Main image of article How to Build a Remote Digital Business [Video]


Theoretically, if you create a digital product like applications or websites, you could work from any location. But if that were true, why is development talent concentrated in areas such as Silicon Valley and San Francisco? It’s because location still matters, even with digital goods. However, Dan James has proven that doesn't have to be the case. James is founder of silverorange, an 11-member design shop based on Prince Edward Island, Canada. The company has produced logos and Web design work for such brand names as Firefox, Digg, Bebo and Ning. At Future Insights Live, James talked about "Running and Growing a Successful Design Agency, Anywhere!" Here's his model for building a successful digital business in a remote location, with a number of employees working virtually.
  • Do good work. Simple enough.
  • Build relationships with coworkers and clients. Relationships should be built on intentionality, honesty and open communications. You need to own your mistakes, but also spend fun time (not just work time) together.
  • Remote working has to be in your DNA. After three employees decided to travel thousands of miles away, they had no choice but to think like a virtual agency.
  • Need some face time. It is easier to work with someone remotely if you have worked with them in person. You need to consistently, and regularly, meet in person.
  • Over communicate. With remote work you don’t have the advantages of closeness and body language.
  • Just be in the room. When James is away, he calls in and is connected to an open conference phone so people can have casual impromptu conversations with him even though he’s not there.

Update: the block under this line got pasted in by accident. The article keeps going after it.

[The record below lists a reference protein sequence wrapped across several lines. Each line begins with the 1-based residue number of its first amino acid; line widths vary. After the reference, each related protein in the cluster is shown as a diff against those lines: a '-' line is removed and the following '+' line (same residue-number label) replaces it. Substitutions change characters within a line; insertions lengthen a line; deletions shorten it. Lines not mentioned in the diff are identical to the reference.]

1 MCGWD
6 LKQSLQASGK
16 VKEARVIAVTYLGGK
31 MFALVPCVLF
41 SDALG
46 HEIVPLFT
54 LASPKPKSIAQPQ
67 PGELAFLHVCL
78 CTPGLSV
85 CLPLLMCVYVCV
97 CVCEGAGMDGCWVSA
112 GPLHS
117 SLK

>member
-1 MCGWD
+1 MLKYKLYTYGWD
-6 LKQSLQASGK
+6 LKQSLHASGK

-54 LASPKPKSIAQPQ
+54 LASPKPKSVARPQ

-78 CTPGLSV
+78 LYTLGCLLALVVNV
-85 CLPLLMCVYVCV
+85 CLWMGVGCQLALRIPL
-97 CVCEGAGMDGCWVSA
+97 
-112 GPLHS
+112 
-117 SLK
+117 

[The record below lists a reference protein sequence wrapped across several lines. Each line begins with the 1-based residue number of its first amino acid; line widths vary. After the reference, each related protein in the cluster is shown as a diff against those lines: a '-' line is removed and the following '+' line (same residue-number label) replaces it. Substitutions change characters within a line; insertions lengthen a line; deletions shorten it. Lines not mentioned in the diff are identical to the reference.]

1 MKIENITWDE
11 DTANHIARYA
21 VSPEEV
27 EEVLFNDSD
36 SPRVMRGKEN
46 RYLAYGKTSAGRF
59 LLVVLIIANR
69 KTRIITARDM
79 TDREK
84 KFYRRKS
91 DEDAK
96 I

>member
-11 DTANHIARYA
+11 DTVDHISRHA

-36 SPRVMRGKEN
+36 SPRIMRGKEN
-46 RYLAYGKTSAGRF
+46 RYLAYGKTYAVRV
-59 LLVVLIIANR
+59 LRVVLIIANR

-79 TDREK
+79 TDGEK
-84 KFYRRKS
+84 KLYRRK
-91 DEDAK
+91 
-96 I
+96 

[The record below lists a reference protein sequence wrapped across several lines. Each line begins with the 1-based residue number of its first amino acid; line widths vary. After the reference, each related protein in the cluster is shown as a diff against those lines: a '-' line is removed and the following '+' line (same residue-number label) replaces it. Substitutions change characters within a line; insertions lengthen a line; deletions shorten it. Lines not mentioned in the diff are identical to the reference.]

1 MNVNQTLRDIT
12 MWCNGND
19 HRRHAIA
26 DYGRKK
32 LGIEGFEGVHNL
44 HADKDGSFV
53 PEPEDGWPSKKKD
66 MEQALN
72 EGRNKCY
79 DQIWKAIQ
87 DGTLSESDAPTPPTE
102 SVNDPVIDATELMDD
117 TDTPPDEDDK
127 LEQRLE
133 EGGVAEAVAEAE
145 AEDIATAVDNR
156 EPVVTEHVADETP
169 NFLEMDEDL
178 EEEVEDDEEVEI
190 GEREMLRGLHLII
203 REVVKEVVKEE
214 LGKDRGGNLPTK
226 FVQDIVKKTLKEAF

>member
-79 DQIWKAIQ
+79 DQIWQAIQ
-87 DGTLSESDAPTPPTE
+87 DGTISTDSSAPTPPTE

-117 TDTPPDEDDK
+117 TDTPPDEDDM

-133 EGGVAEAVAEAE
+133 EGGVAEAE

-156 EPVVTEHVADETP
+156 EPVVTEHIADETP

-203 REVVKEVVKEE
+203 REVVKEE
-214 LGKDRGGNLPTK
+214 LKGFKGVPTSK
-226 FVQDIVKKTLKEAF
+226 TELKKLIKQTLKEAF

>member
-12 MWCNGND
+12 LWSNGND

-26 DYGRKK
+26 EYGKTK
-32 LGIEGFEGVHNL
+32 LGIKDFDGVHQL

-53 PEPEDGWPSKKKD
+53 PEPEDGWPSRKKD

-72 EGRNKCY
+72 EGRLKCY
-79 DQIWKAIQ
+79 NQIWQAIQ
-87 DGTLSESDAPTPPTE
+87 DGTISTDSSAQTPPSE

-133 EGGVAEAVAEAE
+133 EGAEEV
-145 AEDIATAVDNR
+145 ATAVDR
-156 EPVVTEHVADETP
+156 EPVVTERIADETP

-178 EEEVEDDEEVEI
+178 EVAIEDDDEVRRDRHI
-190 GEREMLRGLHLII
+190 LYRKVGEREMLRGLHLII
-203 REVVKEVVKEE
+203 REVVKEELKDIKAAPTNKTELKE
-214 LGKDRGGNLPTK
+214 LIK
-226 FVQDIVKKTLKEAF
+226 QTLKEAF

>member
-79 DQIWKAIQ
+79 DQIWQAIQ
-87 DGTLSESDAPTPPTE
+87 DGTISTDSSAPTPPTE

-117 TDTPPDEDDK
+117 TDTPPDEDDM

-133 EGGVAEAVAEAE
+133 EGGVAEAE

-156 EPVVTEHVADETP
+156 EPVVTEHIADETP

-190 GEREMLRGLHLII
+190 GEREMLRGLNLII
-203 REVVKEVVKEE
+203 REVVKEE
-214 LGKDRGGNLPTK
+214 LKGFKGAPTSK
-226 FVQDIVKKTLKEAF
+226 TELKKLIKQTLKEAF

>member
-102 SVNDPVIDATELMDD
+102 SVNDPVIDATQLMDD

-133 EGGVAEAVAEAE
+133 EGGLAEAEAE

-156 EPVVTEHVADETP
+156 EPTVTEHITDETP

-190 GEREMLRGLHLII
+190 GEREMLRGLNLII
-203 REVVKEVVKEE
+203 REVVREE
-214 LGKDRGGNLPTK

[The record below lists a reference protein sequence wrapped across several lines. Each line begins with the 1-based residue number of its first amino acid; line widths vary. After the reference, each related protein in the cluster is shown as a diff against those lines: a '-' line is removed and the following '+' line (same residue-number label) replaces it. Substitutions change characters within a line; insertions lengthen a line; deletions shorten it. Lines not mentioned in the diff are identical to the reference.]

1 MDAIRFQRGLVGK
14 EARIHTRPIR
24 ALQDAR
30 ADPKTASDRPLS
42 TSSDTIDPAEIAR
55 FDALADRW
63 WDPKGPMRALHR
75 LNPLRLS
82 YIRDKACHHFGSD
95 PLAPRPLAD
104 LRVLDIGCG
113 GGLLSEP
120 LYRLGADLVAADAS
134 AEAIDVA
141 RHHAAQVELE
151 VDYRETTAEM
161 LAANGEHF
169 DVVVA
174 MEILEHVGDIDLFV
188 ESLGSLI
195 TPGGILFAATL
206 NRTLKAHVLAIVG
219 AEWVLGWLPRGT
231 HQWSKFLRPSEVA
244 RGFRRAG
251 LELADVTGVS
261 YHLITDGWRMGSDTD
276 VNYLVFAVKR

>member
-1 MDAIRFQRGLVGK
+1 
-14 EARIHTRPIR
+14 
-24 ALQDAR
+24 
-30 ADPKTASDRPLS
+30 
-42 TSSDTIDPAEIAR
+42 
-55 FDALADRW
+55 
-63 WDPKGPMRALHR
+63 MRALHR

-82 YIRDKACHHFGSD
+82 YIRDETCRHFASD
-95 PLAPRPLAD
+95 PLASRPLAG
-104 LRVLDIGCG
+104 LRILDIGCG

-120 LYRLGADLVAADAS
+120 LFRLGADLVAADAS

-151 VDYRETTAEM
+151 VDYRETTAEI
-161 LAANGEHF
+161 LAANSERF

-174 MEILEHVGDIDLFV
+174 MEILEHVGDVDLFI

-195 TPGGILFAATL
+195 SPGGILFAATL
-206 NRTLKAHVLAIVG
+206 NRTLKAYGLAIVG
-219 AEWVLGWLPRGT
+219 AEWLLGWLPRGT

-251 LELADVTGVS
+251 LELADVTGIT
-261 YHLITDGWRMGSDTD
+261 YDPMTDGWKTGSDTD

• Video calls are essential. Especially necessary when more than two people are communicating.
  • Write things down. You need to track things.
  • Eat together. This is where socialization happens.
  • Have regular get-togethers, for greater socialization.
  • Play together. Learn about each other.

How to Build Client Relationships

  • Go see them. Even if you lose a little money on the first project with the cost of the plane ticket and hotel room, it’ll be worth it to create a long-term relationship.
  • Meeting clients in-person will drastically increase the effectiveness of your communications online. There is just something positive about meeting the person that brings great value to the relationship when it goes virtual.
  • Over communicate. Always err on the side of too much communication. Have the client tell you to cool it.
  • Ensure that your client knows all the ways they can contact you in off hours. Don’t worry, clients don’t abuse that privilege.
  • Always respond in the same medium that they’ve chosen. If they email you, don’t pick up the phone and call… unless it’s an emergency.
  • "Got it" emails. You need to acknowledge the receipt of the email and that you’re working on it.
  • One issue per message. Don’t load up a single email with multiple tasks. Instead, have multiple short emails, each with a different task. This has been the most effective rule to increase productivity.
  • Schedule some time to think. We’re all in a creative business.
  • Tell them your thoughts. Share ideas that may spur more business.
  • Create “wow” moments. James told a story of sending baked goods to a prospective client.
  • Build your business. Negotiate your pay structure to include some type of revenue share based on the client’s success. While he hasn’t made much money this way (yet), it does create an emotional connection between his client and his work. They truly are partners. Ask for a reduced rate for equity in the company.

It’s All About the Relationships

Whether your company operates close to its clients or thousands of miles away, business success is all about relationships. Simply do good work, and never stop having fun.